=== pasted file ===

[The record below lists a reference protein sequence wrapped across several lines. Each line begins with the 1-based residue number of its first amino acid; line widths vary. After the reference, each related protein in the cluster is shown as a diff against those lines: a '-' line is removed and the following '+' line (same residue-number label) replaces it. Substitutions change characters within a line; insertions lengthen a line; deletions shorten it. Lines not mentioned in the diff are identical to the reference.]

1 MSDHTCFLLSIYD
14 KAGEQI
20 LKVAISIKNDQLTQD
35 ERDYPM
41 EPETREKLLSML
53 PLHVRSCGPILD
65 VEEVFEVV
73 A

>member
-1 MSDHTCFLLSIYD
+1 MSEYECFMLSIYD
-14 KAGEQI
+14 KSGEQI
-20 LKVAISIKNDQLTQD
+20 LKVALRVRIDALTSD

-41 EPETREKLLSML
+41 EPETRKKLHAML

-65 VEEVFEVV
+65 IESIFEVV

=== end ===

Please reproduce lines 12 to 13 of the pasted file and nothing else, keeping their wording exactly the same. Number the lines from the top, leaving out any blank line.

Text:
+1 MSEYECFMLSIYD
-14 KAGEQI